From the State’s point of view: a double and no longer single action; ensemble of the very gesture specific to any hierarchy, the State can only try to repress them (as Other, Stranger, Unclassifiable) and integrate them through force and violence, be it that of right, which is still a force.

The action of the state is double and single: repress, exclude, internalize. This double relation wherein the social body is in fact directed by what it represses is a symptom. The social body does not see Minorities in their reality, does not see what it does, and this double-edged or contradictory repression weighs down on it. It would be necessary to study this complex mechanism of repression or of self-defense, of conflictual repression.

From Minorities’ point of view: what is the response? It is double:

  1. a) Through reversal and terror; they are the source of heterogeneity and conflictuality. This is the flipside of repression. Reversing the hierarchy of relations of force is the only strategy possible; there is no other solution (if at least Minorities exist-as-repressed). The reversal (destabilization as inversion of all social relations) is inevitable and positive;
  2. b) Through the global displacement of the Unity of the social and political body which is reorganized otherwise, or whose economy of internal relations is modified. Unity is reconstituted, must be reconstituted in the form of a global political order that will be different, wherein Minorities will be heard and their claims will be partially taken into account in the general economy of the forces of a society. These (double) effects signify that global functioning is not much different, yet it is modified. If the claims of regional or popular cultures are taken into account as well as those of social groups primarily perceived as deviant or anomic, what changes is the general tonality of a society. Everything has slowly shifted around, even if whole blocks of social relations have remained as they are.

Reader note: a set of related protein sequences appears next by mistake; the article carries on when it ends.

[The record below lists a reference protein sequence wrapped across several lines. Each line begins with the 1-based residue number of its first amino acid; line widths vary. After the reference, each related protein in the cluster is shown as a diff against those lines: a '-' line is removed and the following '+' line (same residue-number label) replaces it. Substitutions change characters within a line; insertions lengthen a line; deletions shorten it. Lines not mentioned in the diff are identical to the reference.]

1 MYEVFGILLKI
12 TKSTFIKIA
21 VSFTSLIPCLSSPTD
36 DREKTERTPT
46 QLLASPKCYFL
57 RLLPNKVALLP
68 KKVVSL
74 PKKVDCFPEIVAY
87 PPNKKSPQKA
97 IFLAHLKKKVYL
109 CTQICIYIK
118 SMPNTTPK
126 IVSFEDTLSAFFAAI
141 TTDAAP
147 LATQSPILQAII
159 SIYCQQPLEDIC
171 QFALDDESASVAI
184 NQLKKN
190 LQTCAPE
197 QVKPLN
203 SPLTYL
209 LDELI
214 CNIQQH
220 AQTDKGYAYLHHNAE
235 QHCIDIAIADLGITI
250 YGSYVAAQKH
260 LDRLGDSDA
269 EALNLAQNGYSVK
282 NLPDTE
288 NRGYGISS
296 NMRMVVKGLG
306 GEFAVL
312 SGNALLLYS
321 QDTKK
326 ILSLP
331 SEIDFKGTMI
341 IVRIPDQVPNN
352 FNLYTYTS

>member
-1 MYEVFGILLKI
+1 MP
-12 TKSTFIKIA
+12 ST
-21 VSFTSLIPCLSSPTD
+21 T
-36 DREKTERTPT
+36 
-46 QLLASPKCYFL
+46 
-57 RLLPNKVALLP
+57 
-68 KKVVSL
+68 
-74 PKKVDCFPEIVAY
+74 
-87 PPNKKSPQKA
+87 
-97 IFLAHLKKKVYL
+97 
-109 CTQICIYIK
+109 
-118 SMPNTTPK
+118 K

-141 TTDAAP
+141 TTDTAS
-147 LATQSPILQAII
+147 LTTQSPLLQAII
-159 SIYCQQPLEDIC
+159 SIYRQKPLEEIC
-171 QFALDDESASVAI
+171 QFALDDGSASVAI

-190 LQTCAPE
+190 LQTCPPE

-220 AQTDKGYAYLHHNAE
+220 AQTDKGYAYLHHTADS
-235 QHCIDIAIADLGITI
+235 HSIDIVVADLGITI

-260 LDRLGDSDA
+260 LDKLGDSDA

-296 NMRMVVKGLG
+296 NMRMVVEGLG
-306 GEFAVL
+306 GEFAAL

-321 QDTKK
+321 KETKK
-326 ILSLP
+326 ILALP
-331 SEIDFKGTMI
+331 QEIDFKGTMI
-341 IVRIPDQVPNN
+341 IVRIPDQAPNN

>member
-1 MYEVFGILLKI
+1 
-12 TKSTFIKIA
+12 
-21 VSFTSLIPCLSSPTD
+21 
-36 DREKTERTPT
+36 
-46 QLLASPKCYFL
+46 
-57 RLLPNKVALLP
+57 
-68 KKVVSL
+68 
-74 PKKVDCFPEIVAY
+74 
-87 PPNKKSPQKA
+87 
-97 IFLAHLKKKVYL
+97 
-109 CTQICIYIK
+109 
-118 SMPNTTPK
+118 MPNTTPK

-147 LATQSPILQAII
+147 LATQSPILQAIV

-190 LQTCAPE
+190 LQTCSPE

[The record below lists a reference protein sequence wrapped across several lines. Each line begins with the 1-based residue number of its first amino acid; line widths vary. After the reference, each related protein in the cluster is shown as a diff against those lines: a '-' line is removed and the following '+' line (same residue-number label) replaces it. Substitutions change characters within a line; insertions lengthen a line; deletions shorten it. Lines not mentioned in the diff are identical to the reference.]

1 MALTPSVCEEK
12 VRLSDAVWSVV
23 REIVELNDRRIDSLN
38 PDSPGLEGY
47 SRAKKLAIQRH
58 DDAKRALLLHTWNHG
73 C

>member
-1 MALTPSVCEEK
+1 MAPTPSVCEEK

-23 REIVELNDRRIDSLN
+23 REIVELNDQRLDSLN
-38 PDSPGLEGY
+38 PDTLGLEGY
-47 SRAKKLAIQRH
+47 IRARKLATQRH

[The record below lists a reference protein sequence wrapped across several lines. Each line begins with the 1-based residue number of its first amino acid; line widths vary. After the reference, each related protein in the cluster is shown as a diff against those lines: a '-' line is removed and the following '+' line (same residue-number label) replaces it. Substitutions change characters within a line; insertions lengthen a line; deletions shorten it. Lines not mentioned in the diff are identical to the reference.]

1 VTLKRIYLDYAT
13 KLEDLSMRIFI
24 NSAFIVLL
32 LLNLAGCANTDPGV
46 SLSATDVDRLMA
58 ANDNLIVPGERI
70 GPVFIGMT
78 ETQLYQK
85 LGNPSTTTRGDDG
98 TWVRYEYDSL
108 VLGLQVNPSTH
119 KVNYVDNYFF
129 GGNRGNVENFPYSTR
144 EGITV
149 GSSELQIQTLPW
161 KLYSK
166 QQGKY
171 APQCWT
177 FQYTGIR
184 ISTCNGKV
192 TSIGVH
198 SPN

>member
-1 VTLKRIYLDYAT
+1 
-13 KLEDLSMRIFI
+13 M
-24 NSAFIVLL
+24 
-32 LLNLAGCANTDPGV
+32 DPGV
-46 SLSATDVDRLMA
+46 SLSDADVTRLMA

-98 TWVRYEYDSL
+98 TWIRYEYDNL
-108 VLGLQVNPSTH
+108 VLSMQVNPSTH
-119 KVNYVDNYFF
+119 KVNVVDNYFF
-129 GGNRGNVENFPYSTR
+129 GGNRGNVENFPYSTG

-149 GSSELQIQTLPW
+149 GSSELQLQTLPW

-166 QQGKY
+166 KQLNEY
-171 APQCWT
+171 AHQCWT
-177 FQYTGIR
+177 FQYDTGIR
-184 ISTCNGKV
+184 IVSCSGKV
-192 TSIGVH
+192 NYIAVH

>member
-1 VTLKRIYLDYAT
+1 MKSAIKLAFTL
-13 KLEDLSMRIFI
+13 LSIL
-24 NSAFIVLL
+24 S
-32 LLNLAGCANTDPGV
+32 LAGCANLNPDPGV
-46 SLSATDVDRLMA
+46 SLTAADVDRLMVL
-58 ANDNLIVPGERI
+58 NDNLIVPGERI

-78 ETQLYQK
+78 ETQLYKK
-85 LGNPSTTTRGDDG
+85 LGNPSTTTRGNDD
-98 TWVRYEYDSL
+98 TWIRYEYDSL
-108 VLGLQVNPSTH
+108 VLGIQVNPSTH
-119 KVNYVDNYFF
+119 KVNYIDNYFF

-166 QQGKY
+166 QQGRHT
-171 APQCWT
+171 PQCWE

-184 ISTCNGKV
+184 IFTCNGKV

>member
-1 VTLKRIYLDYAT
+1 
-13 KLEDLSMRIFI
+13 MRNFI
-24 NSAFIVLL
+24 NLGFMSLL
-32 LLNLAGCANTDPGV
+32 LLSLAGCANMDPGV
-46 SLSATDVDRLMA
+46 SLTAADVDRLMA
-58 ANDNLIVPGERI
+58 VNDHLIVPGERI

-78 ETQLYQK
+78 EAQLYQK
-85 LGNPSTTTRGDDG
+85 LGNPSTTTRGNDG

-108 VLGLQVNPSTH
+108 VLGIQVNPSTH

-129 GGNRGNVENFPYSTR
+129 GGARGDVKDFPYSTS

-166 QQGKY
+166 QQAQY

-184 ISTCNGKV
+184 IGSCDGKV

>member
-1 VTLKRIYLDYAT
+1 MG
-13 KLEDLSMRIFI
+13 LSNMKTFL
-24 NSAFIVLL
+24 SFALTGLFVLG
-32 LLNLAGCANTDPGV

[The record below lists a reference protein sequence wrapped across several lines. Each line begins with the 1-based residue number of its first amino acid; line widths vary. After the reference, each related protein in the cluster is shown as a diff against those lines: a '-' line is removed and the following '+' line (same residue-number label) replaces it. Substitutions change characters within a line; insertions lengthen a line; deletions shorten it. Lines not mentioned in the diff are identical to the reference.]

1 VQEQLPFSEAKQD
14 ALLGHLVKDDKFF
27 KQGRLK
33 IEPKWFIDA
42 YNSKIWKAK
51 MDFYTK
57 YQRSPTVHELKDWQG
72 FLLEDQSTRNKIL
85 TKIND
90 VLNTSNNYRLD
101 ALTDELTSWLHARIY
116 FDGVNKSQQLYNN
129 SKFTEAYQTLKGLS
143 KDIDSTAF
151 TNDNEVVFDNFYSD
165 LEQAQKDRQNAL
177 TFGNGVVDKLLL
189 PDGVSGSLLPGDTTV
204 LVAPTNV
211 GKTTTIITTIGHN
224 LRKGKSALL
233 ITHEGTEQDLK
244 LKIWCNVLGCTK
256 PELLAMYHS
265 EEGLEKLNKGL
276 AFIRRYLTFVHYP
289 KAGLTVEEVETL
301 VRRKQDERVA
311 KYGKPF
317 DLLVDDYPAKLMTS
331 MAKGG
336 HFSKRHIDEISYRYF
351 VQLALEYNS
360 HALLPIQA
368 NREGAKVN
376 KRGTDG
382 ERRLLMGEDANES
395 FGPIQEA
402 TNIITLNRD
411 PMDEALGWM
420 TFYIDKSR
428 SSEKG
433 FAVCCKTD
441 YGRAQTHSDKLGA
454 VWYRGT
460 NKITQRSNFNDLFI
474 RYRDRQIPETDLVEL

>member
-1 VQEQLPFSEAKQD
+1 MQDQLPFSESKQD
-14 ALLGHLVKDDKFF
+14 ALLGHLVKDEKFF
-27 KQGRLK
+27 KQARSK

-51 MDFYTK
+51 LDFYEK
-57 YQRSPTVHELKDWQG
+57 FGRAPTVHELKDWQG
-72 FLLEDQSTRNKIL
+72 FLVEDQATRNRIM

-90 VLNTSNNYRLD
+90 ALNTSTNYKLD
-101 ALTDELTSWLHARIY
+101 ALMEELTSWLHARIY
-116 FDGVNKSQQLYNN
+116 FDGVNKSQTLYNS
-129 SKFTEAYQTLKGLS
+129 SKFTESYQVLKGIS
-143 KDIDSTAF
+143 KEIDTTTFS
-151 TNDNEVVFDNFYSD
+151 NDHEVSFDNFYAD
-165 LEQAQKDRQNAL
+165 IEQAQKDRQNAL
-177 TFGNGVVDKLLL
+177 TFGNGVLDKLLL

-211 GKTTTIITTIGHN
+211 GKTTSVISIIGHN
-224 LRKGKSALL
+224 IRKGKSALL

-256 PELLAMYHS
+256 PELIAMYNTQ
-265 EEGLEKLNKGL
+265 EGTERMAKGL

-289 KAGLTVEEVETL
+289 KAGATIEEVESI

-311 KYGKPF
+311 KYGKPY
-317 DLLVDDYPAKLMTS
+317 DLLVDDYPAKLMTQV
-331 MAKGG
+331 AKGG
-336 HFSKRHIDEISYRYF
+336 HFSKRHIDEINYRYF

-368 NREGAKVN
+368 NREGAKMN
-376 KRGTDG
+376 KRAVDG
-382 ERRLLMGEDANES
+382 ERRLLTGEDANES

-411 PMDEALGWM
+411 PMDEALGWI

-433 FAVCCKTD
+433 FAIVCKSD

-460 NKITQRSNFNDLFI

Here the novelty is the discovery of the political relation of force as such, power as real power and no longer logical or identical to the logical unity of the social body. Minorities are no longer analytically contained in socio-political Unity, they are external and necessarily = structurally given in competition with the State and affect the political body with finitude.

This conception, which winds up in a quasi-dualism, discovers the relation of force as indivisible autonomy, as the only reality. Minorities are simultaneously outside and inside the State and therefore all the more dangerous; what is real is the conflict common to the State and Minorities. The State is condemned to self-defense, but for Minorities it is the other way around. They constitute a sort of Other of the State, a political unconscious of the Nation and even an other-than-political unconscious: linguistic, sexual, social, cultural, economic. This unconscious is all of that, masked or disguised by all of that, but globally anti-political. Minorities cannot simply be political, for they are conveyed and masked by all types of social relations. They are individual, but like the Other can be, thus always also anonymous like the Other: this is an opaque, obscure, unintelligible power [puissance], albeit effective by way of its immediate political non-rationality, by way of this moment or this virtuality of radical terror. Minorities are consequently an instance of Antipolitics simultaneously relative and absolute in the political intelligence of a society. But, at the same time, this structural moment of unintelligibility, which is itself incomprehensible in its unity with the social body, re-establishes a unity or a new hierarchy with it.

This conception is much more subtle, differentiated, and realist than the preceding one, which is a dogmatic metaphysics of politics. It gives right–right of existence–to Minorities and to their multiplicity as such. But this is at the price of rendering them unintelligible, obscure like a primary process of force. Hence a third conception that synthesizes the first two by conserving, from the first, its sense of unitary political intelligibility and, from the second, its sense of multiplicity (heterogeneity, alterity), but without turning it into an external unconscious.

  1. Consequently, a third, equally contemporary solution: the synthetic conception of Minorities as “difference”.